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To define optimal thromboprophylaxis strategy after stent implantation in superior or total cavopulmonary connections.
Stent thrombosis is a rare complication of intravascular stenting, with a perceived higher risk in single-ventricle patients.
All patients who underwent stent implantation within superior or total cavopulmonary connections (caval vein, innominate vein, Fontan, or branch pulmonary arteries) were included. Cohort was divided into aspirin therapy alone versus advanced anticoagulation, including warfarin, enoxaparin, heparin, or clopidogrel. Primary endpoint was in-stent or downstream thrombus, and secondary endpoints included bleeding complications.
A total of 58 patients with single-ventricle circulation underwent 72 stent implantations. Of them 14 stents (19%) were implanted post-superior cavopulmonary connection and 58 (81%) post-total cavopulmonary connection. Indications for stenting included vessel/conduit stenosis (67%), external compression (18%), and thrombotic occlusion (15%). Advanced anticoagulation was prescribed for 32 (44%) patients and aspirin for 40 (56%) patients. Median follow up was 1.1 (25th–75th percentile, 0.5–2.6) years. Echocardiograms were available in 71 patients (99%), and advanced imaging in 44 patients (61%). Thrombosis was present in two patients on advanced anticoagulation (6.3%) and none noted in patients on aspirin (p = 0.187). Both patients with in-stent thrombus underwent initial stenting due to occlusive left pulmonary artery thrombus acutely post-superior cavopulmonary connection. There were seven (22%) significant bleeding complications for advanced anticoagulation and none for aspirin (p < 0.001).
Antithrombotic strategy does not appear to affect rates of in-stent thrombus in single-ventricle circulations. Aspirin alone may be sufficient for most patients undergoing stent implantation, while pre-existing thrombus may warrant advanced anticoagulation.
Diogenes Laertius has Plato reading the Phaedo and Lysis aloud to his students, but the only true lecture or series of lectures attributed to him by ancient sources was entitled On the Good,
Aristotle's disciple the musical theorist Aristoxenus records that Aristotle attended the Lecture or Lectures (I shall henceforth refer to it in the singular); and Simplicius, writing in the sixth century A.D., notes first that the Lecture was also attended by Speusippus, Xenocrates, and others and later that Hestiaios and Heraclides Ponticus were there too. According to both Aristoxenus and Simplicius, Aristotle maintained the Lecture was delivered relatively late in Plato's career.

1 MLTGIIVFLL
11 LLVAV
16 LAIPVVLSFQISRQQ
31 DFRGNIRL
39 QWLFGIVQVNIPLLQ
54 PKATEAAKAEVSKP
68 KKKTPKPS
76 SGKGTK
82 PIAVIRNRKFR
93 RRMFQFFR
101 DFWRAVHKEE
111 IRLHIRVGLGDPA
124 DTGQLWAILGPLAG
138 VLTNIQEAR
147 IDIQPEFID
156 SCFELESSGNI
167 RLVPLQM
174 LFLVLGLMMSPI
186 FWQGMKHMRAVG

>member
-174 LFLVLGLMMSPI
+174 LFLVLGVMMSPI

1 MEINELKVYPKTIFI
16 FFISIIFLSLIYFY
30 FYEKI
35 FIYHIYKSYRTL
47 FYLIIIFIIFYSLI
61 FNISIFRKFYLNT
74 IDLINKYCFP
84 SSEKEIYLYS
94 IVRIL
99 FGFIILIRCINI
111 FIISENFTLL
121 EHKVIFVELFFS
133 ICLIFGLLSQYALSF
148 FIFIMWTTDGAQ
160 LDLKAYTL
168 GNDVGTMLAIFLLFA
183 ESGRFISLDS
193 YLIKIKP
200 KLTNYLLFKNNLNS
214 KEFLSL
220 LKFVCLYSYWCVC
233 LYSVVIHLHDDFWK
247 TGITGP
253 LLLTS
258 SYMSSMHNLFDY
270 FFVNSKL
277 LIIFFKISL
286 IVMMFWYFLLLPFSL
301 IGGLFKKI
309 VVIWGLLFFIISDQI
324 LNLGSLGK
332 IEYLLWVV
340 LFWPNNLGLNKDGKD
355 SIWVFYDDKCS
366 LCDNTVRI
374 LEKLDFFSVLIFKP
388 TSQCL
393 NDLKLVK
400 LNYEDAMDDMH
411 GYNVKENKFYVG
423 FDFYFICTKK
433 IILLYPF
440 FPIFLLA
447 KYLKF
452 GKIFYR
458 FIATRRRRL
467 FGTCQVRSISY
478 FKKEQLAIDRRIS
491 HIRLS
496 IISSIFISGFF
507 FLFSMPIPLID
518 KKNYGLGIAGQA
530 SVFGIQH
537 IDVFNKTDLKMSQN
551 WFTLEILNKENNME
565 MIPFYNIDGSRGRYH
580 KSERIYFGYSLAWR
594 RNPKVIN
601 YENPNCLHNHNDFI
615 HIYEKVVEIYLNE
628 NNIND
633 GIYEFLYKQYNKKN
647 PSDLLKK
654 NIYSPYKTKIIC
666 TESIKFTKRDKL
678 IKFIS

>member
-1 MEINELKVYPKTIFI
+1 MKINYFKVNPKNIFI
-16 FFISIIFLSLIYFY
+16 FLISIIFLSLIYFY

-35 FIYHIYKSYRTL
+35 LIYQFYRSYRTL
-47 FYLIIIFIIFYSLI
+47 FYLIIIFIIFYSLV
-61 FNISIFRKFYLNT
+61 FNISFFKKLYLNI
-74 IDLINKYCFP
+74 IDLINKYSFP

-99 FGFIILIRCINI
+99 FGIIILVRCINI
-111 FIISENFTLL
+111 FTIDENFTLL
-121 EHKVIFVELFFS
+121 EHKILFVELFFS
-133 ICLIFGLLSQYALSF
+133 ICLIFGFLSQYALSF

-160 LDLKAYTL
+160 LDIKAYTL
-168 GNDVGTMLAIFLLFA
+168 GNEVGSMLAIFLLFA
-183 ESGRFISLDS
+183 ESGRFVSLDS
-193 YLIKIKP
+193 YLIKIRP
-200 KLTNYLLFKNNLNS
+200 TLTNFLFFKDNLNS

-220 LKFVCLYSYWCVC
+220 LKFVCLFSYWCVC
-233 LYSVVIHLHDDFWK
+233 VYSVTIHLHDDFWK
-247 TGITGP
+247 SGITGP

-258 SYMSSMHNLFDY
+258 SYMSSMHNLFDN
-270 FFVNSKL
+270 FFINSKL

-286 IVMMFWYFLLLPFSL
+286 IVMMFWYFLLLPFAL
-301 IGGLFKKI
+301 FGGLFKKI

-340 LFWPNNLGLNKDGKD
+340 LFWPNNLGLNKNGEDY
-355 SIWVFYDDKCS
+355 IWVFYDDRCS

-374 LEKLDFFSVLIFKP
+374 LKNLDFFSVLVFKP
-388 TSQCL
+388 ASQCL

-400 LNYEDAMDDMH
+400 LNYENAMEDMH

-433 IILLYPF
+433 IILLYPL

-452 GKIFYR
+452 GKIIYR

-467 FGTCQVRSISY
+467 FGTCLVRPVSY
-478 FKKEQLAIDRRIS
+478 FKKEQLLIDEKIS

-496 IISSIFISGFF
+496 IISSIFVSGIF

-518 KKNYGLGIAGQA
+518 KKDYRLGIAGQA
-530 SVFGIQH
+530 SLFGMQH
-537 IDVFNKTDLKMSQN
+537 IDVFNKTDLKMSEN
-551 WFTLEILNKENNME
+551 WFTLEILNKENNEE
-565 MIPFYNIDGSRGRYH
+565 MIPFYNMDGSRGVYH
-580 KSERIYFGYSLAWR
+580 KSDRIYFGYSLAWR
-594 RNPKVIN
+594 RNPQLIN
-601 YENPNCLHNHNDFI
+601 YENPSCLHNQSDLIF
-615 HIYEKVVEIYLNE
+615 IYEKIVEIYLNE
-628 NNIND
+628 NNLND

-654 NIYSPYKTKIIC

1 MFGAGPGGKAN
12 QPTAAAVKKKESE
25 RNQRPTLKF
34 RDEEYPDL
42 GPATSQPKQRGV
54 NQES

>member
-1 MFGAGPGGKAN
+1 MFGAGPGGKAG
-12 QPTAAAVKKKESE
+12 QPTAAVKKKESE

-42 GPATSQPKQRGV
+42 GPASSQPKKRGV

We are accustomed to thinking of Marsilio Ficino (1433-1499) as the great Renaissance champion of Plato from a Christian point of view and the leader of those who wished to effect an accommodation between Platonism (or more accurately Neoplatonism) and Christianity, as the most distinguished of Plato's several Medicean apologists. Many texts lend credibility to this interpretation of Ficino's goals, and it is essentially correct. However, it is important that we appreciate just where he traced the boundaries of accommodation between Catholic dogma and what he regarded as authentic Platonism; and in particular that we appreciate the care and circumspection with which he approached the problem of analyzing the relationship between the dogma of the Trinity and the various texts in Plato that lent themselves to a trinitarian interpretation that Plato himself could not have intended or even fully conceived.
Transcatheter right ventricle decompression in neonates with pulmonary atresia and intact ventricular septum is technically challenging, with risk of cardiac perforation and death. Further, despite successful right ventricle decompression, re-intervention on the pulmonary valve is common. The association between technical factors during right ventricle decompression and the risks of complications and re-intervention are not well described.
This is a multicentre retrospective study among the participating centres of the Congenital Catheterization Research Collaborative. Between 2005 and 2015, all neonates with pulmonary atresia and intact ventricular septum and attempted transcatheter right ventricle decompression were included. Technical factors evaluated included the use and characteristics of radiofrequency energy, maximal balloon-to-pulmonary valve annulus ratio, infundibular diameter, and right ventricle systolic pressure pre- and post-valvuloplasty (BPV). The primary end point was cardiac perforation or death; the secondary end point was re-intervention.
A total of 99 neonates underwent transcatheter right ventricle decompression at a median of 3 days (IQR 2–5) of age, including 63 patients by radiofrequency and 32 by wire perforation of the pulmonary valve. There were 32 complications including 10 (10.5%) cardiac perforations, of which two resulted in death. Cardiac perforation was associated with the use of radiofrequency (p=0.047), longer radiofrequency duration (3.5 versus 2.0 seconds, p=0.02), and higher maximal radiofrequency energy (7.5 versus 5.0 J, p<0.01) but not with patient weight (p=0.09), pulmonary valve diameter (p=0.23), or infundibular diameter (p=0.57). Re-intervention was performed in 36 patients and was associated with higher post-intervention right ventricle pressure (median 60 versus 50 mmHg, p=0.041) and residual valve gradient (median 15 versus 10 mmHg, p=0.046), but not with balloon-to-pulmonary valve annulus ratio, atmospheric pressure used during BPV, or the presence of a residual balloon waist during BPV. Re-intervention was not associated with any right ventricle anatomic characteristics, including pulmonary valve diameter.